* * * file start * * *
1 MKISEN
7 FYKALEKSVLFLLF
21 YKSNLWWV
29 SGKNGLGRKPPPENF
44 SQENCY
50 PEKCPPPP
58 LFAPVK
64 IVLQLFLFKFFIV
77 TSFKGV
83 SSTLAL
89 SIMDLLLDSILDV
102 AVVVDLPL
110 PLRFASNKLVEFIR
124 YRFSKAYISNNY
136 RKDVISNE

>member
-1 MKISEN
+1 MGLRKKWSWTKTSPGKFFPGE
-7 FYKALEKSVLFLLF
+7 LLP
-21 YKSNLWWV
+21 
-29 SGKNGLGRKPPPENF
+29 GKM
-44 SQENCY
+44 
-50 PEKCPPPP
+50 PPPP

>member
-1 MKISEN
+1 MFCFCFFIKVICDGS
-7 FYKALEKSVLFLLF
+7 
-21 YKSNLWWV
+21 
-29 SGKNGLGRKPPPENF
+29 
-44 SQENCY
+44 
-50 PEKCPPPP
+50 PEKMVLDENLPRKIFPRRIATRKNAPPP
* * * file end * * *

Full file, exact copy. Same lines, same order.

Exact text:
1 MKISEN
7 FYKALEKSVLFLLF
21 YKSNLWWV
29 SGKNGLGRKPPPENF
44 SQENCY
50 PEKCPPPP
58 LFAPVK
64 IVLQLFLFKFFIV
77 TSFKGV
83 SSTLAL
89 SIMDLLLDSILDV
102 AVVVDLPL
110 PLRFASNKLVEFIR
124 YRFSKAYISNNY
136 RKDVISNE

>member
-1 MKISEN
+1 MGLRKKWSWTKTSPGKFFPGE
-7 FYKALEKSVLFLLF
+7 LLP
-21 YKSNLWWV
+21 
-29 SGKNGLGRKPPPENF
+29 GKM
-44 SQENCY
+44 
-50 PEKCPPPP
+50 PPPP

>member
-1 MKISEN
+1 MFCFCFFIKVICDGS
-7 FYKALEKSVLFLLF
+7 
-21 YKSNLWWV
+21 
-29 SGKNGLGRKPPPENF
+29 
-44 SQENCY
+44 
-50 PEKCPPPP
+50 PEKMVLDENLPRKIFPRRIATRKNAPPP